Separation or Seclusion?
- By R. Stanley
- Published 07/27/2010
Brother R. Stanley, an Indian post-graduate in Soil Mechanics and
Foundation Engineering, born in 1947 and born again in 1962 is in fulltime Christian service since 1975. He has been honoured with a Doctorate in Divinity by the Hindustan Bible Institute, Chennai in 2000. Notes, outlines and sermons born out of the personal Bible meditations of R. Stanley can be read at www.StanleyOnBible.com Materials from this website, launched on 31 August 2002, can be copied for private circulation, but not for publication.The books authored by Brother Stanley in English and translated to a number of Indian languages, and tapes, are available from the Blessing Youth Mission (BYM), www.BlessingYouthMission.org an inter-Church revival and missionary-evangelistic organisation in India.
Reading: Matthew 9:9-13
"Blessed is the man who walks not in the counsel of the ungodly, nor
stands in the path of sinners, nor sits in the seat of the scornful" (Psalm 1:1)
Separation is a fundamental doctrine that runs through the Bible from the beginning to the end (Gen 1:4; Psa 1:1; Acts 2:40; Rev 22:14,15). There is no argument against the call for separation. The problem however is in the outworking of it in practice. In order to avoid confusion, let us see how God expects us to relate to the ungodly.
By virtue of creation, all men and women, godly or ungodly, belong to God. He loves them all equally and grants them "shine and rain" without any partiality (Mt 5:45). As God's "offspring" the entire humanity "lives, moves and has its being in Him." He is not far from any man or woman (Acts 17:27,28). Without understanding this truth the religionists of Jesus' day were practising exclusivism. But when He freely moved with the irreligious and sinful people He was nicknamed as a "friend of sinners" (Lk 7:34). He had no problem partying with "sinners" in their dinners and celebrations (Mt 9:10-12). We too must maintain normal social relationship with people. True spirituality is not anti-sociality. We should only be cautious lest we learn the corrupt and evil ways of the world.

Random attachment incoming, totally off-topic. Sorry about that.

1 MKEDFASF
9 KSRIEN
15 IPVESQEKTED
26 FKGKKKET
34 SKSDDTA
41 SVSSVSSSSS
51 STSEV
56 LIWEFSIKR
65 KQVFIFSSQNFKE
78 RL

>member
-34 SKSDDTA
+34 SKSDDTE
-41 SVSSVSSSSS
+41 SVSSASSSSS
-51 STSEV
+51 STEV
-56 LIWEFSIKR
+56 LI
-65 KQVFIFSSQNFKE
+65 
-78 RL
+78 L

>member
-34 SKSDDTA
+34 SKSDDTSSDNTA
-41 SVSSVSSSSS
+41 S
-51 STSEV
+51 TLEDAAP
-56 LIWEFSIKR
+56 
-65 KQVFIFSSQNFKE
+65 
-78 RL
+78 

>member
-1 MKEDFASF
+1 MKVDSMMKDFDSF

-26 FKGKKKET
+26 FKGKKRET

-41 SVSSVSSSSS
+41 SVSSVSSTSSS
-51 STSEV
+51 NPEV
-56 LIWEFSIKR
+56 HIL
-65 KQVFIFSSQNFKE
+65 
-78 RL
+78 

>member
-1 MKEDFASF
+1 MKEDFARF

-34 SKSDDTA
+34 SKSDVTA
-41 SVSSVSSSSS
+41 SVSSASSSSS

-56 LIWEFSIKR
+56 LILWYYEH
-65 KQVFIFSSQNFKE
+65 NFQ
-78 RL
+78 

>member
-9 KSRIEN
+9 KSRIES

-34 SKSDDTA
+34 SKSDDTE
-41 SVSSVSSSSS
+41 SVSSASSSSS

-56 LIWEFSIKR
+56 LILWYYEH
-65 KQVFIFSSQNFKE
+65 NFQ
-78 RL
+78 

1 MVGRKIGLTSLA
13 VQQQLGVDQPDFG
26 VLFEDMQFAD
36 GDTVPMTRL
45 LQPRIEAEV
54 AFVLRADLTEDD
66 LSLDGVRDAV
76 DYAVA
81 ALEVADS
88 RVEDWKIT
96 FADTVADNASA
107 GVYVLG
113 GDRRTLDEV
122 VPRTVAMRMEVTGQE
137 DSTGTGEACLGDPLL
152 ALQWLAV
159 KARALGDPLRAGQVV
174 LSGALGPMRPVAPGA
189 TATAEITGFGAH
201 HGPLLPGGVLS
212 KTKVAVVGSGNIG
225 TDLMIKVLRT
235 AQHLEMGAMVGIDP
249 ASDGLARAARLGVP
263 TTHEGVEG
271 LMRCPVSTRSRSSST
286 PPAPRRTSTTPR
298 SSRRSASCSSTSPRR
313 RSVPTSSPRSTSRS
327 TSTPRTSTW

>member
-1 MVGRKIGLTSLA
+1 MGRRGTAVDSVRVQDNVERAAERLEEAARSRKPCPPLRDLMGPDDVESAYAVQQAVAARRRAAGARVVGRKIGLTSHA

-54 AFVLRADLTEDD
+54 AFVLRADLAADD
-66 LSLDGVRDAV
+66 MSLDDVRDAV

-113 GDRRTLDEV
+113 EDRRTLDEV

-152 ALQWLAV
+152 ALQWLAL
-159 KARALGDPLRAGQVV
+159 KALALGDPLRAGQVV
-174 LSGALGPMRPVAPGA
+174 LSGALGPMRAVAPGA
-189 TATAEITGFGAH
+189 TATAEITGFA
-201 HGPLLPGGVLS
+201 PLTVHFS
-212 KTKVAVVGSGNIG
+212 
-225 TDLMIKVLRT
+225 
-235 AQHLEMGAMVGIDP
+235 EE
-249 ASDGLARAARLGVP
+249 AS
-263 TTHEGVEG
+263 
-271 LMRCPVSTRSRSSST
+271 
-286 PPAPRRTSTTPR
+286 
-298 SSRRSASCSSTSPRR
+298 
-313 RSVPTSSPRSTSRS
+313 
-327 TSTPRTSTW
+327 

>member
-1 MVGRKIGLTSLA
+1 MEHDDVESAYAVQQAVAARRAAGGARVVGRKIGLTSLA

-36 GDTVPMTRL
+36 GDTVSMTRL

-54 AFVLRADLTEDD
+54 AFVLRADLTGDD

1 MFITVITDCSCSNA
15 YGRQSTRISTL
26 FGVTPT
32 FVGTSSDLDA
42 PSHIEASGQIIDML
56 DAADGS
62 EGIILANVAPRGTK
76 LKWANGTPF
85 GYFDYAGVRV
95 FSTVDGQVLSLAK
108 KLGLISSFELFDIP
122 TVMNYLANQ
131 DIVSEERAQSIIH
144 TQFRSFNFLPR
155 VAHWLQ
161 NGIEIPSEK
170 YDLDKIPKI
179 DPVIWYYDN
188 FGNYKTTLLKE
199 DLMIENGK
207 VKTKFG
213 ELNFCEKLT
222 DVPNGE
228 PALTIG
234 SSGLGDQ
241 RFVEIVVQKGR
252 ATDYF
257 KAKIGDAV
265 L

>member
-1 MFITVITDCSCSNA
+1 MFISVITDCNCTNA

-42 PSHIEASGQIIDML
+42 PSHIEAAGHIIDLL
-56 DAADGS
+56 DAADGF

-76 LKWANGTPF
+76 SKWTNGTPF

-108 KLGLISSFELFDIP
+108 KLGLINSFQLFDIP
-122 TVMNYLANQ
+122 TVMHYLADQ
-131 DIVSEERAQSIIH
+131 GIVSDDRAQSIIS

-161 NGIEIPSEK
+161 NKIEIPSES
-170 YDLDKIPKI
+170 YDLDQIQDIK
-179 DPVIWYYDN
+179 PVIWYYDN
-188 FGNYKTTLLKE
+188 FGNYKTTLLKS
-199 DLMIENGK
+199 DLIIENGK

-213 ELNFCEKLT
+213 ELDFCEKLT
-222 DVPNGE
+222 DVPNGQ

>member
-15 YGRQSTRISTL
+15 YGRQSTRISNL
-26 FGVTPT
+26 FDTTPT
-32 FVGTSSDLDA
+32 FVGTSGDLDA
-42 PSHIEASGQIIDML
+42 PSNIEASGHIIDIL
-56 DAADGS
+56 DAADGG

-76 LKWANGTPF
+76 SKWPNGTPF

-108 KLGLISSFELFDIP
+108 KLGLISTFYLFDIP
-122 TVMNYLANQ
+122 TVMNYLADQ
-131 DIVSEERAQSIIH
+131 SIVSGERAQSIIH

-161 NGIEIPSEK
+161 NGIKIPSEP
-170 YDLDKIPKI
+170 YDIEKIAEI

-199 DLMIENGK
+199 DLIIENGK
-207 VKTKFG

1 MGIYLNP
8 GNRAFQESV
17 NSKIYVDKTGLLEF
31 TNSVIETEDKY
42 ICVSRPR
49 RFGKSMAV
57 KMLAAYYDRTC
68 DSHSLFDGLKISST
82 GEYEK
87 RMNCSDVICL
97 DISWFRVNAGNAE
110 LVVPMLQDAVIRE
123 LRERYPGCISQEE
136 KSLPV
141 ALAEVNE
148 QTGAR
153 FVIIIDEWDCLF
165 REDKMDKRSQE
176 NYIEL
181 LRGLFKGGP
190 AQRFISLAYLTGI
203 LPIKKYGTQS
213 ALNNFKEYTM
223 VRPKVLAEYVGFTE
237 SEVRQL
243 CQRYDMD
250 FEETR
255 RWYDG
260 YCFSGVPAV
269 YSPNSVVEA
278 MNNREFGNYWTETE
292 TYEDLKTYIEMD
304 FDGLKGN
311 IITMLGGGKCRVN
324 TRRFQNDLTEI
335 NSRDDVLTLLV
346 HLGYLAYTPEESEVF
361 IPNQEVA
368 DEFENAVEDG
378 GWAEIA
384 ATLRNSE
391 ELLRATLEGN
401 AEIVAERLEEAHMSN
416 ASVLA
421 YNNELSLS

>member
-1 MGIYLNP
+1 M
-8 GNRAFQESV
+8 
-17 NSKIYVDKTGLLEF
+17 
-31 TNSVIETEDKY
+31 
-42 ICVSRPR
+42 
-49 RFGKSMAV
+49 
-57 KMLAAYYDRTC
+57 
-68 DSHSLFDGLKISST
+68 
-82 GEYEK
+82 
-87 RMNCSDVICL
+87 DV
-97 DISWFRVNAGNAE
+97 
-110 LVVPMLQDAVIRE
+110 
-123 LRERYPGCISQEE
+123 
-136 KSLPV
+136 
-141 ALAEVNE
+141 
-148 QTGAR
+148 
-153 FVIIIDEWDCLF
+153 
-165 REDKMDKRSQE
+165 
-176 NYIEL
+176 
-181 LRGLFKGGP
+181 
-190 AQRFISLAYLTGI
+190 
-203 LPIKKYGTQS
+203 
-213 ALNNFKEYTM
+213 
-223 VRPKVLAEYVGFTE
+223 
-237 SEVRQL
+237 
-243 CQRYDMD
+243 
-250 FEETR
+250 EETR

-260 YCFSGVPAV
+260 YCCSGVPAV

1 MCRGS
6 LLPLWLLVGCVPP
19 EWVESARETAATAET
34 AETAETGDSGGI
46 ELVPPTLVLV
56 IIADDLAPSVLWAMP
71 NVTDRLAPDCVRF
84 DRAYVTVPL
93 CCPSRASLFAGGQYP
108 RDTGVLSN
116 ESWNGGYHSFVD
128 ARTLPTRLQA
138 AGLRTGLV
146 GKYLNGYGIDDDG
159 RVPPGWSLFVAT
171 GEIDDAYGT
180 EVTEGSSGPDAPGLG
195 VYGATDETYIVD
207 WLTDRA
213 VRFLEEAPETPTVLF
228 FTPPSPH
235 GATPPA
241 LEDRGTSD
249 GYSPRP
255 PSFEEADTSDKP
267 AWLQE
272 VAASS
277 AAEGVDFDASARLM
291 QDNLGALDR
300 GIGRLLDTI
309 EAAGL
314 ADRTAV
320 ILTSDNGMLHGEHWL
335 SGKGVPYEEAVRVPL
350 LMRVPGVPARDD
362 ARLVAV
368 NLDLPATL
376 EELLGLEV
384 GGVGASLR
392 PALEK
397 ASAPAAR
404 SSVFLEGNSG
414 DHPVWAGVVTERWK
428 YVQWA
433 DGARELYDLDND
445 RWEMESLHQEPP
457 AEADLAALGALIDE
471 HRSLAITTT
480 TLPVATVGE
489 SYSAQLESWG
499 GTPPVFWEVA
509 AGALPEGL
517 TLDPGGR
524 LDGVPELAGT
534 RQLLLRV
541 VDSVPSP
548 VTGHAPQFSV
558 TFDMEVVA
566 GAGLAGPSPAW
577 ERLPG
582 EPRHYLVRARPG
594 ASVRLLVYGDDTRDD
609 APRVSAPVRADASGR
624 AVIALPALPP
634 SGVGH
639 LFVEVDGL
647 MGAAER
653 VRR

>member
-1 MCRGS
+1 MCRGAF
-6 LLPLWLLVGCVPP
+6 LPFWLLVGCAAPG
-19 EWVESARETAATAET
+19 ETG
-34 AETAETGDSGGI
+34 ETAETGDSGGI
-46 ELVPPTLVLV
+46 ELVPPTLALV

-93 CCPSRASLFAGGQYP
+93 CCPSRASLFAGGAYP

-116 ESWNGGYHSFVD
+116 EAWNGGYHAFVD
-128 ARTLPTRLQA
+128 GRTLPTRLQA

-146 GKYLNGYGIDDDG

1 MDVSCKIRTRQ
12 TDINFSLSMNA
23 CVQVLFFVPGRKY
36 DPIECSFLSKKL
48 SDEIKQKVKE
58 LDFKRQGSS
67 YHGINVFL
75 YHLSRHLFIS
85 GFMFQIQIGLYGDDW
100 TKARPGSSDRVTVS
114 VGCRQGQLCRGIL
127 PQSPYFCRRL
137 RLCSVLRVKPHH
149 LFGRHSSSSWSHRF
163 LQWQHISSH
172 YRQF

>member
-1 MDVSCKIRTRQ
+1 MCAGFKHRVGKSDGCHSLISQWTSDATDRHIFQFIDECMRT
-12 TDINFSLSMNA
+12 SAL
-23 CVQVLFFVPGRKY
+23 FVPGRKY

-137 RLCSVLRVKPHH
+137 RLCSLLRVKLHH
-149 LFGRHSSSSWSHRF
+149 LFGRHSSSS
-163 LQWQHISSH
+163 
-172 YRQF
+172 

Here are some of the favourite texts of separationists: "Friendship with the world is enmity with God" (Js 4:4)—This refers to "lust... murder... covetousness... fight... (sinful) pleasures" (vv 1-3). . "Come out from among them and be separate" (2 Cor 6:17)—This is a call for a clean break-away from idolatry (v 16). . "Evil company corrupts good habits" (1 Cor 15:33)—This is a warning against materialism and rationalism which denies resurrection (v 32).
Born-again youngsters must not despise their parents if they have not yet become believers. There must be no reservation in marital relationship with an unbelieving spouse (1 Pet 3:1,2). Christians must cooperate wholeheartedly with their non-Christian colleagues as long as no moral principle is violated. Obedience to non-Christian bosses must be hearty (1 Pet 2:18). But one must think twice before entering into a business partnership with an unbeliever. However, more often than we think, non-Christians are smarter than Christians in industry and commerce (Lk 16:8b).
It is usually from the circle of friendship we bring people into the sphere of Christian fellowship. Fishers of men must be friends of men. Sin must be hated but not the sinner!
Go forth, with patience, love and kindness; and in the Master's Name,
The blessed News of free salvation to all the world proclaim! - Julia Sterling